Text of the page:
Date of Conferral



Doctor of Education (Ed.D.)




Donald Yarosz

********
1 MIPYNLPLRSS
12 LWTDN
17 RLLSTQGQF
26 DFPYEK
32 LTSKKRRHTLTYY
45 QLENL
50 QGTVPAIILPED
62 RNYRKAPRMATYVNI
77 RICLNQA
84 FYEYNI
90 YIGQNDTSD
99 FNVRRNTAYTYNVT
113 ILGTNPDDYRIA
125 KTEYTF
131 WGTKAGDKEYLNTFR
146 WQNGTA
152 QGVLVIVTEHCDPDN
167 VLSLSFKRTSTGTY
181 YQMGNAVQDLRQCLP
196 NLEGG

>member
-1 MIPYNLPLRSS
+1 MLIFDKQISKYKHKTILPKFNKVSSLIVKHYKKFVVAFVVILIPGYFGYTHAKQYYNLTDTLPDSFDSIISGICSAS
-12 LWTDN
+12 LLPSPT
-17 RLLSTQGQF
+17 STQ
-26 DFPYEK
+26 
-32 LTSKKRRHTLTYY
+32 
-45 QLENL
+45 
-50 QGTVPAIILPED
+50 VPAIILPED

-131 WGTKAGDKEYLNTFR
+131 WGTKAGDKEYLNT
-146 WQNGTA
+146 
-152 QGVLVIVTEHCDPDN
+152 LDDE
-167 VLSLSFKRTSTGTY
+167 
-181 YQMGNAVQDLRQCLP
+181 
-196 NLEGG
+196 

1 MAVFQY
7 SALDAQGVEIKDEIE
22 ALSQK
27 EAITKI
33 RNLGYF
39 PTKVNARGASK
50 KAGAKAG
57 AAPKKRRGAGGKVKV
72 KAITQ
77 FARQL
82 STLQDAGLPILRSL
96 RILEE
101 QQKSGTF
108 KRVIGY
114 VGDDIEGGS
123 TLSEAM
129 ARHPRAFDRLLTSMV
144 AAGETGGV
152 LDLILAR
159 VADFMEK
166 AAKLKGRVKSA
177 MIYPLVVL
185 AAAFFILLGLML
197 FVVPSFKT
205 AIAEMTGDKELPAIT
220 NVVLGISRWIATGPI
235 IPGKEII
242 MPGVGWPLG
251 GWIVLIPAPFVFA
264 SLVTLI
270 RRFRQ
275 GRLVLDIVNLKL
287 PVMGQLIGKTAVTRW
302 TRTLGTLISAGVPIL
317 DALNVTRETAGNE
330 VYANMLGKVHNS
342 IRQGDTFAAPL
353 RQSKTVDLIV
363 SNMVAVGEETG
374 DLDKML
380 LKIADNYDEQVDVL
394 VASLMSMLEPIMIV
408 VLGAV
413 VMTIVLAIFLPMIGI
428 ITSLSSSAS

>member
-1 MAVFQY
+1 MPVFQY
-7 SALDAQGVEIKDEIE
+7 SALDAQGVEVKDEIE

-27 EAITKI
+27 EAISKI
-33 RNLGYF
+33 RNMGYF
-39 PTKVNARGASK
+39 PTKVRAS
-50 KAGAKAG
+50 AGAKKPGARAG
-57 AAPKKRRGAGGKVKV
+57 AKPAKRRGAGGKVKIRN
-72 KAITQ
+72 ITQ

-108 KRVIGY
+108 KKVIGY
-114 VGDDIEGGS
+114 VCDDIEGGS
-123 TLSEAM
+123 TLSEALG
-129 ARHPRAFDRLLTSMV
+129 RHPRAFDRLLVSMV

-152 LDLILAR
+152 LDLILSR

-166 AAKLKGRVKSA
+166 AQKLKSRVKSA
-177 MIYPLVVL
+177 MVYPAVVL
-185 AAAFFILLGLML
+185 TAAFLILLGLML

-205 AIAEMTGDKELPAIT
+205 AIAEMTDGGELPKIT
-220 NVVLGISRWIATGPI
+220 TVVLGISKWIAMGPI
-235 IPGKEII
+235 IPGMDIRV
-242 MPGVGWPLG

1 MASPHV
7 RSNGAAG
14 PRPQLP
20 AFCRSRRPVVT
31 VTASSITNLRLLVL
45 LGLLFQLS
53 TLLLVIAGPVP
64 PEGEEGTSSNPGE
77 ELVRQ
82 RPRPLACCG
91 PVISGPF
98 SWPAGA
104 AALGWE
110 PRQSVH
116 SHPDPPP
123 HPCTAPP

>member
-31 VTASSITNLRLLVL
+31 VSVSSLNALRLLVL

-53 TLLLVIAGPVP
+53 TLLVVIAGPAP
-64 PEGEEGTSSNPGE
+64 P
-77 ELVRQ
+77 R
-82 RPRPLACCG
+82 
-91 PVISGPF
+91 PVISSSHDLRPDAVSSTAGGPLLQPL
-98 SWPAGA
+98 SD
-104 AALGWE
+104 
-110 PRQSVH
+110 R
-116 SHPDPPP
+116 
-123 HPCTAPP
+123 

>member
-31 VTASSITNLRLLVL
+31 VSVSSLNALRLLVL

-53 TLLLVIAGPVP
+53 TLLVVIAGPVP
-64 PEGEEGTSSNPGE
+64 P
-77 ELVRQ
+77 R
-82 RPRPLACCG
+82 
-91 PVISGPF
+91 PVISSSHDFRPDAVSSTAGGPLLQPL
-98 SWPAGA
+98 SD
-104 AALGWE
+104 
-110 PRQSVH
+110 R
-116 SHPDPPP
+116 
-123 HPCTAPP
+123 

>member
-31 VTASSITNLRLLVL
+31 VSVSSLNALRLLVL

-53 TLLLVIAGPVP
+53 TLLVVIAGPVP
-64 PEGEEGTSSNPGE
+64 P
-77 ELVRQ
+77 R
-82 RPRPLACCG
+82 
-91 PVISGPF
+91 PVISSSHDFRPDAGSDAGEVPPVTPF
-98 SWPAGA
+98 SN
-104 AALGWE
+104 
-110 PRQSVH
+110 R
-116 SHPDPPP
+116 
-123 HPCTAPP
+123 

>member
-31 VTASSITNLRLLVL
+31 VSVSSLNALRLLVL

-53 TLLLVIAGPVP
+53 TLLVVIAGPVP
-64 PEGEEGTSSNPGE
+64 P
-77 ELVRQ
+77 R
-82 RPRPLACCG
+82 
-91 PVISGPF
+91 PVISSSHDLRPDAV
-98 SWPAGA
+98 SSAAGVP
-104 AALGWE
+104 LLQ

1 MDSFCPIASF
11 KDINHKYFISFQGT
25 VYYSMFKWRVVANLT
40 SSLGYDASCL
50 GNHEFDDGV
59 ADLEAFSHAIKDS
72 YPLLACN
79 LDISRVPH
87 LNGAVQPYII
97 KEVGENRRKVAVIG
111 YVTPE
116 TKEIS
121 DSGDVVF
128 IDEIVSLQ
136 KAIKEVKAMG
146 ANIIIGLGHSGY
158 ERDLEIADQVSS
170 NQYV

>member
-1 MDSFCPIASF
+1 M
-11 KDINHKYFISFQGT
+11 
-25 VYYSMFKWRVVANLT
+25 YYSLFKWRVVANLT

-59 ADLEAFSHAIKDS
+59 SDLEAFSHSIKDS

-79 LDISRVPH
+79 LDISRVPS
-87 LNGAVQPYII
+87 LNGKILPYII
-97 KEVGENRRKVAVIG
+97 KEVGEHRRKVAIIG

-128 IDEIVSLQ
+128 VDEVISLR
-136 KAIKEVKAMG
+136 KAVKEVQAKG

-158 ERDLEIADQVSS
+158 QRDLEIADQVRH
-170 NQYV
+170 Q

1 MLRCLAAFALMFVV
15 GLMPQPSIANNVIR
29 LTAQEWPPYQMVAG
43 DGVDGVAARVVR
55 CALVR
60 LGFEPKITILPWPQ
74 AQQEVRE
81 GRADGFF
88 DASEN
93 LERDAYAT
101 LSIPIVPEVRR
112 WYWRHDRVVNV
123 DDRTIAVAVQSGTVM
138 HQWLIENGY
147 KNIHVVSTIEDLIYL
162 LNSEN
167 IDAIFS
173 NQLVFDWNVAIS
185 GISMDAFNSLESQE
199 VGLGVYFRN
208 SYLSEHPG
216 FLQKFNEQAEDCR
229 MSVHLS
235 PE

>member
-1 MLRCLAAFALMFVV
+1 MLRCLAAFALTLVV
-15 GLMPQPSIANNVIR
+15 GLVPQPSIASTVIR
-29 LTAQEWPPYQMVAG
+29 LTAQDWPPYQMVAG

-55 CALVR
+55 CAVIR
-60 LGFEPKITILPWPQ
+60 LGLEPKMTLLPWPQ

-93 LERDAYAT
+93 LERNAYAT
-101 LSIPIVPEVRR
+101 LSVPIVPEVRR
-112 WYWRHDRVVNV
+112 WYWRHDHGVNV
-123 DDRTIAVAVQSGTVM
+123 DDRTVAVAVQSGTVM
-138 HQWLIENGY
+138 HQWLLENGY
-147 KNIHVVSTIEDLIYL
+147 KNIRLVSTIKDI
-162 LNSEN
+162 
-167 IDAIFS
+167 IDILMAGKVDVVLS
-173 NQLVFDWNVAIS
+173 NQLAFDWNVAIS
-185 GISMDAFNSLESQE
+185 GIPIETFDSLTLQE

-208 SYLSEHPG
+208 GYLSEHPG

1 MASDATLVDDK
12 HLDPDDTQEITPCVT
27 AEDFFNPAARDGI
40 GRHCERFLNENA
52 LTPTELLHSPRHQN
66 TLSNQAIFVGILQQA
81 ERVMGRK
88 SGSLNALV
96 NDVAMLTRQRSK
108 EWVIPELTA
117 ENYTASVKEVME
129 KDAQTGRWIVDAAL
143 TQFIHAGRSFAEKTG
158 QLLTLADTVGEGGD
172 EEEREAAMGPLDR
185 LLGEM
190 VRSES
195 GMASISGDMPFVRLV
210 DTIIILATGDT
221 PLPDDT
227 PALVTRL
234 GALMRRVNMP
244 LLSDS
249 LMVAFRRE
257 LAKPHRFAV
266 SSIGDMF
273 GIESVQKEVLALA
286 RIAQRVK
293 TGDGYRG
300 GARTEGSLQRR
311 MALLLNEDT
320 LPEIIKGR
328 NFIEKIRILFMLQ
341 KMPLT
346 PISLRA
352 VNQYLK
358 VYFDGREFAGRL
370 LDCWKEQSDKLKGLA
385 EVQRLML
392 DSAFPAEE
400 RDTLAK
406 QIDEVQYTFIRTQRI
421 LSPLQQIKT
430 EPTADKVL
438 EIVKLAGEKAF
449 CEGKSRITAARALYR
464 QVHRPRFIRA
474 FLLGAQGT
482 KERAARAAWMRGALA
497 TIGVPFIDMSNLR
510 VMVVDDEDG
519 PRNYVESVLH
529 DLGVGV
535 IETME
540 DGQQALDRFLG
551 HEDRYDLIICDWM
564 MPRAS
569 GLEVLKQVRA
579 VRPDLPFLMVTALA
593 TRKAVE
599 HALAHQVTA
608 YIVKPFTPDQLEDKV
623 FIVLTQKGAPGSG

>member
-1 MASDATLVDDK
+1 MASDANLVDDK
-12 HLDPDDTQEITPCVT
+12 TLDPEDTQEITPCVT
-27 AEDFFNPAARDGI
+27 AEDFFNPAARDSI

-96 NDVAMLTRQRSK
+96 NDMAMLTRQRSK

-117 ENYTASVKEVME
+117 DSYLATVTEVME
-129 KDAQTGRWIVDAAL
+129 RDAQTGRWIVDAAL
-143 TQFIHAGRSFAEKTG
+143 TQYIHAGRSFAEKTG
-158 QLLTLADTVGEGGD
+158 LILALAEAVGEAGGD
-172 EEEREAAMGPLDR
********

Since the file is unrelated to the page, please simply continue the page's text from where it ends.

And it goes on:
The evidence supporting the common instructional method of daily calendar group time to teach math skills to prekindergarten children has been inconclusive. The purpose of this study was to examine the effect of exposure to daily calendar group time on prekindergarten children's math score gains in a private early-childhood program located in the suburban Southeast. Vygotsky's sociocultural theory guided this quantitative, causal comparative design wherein archival data from 104 prekindergarten students' pre- and posttest numeracy skill scores on the Young Children's Achievement Test were analyzed. Data from 6 classrooms over 2 school years were compared using multiple linear regression. Four classrooms offered daily calendar group time (n = 72), and the other 2 did not (n = 32). Results from multiple linear regression analyses showed that when pretest scores, English language learner status, and socioeconomic status were controlled for, posttest scores of prekindergarten students who were instructed using the calendar were not significantly different from posttest scores of students with no calendar exposure. The results from this study can be used by prekindergarten administrators and teachers to inform classroom math instructional practices. This study contributes to social change by demonstrating that the instructional practice of prekindergarten daily calendar group time does not assist young children in attaining additional math skills prior to kindergarten entry; other methods of instruction may be more effective.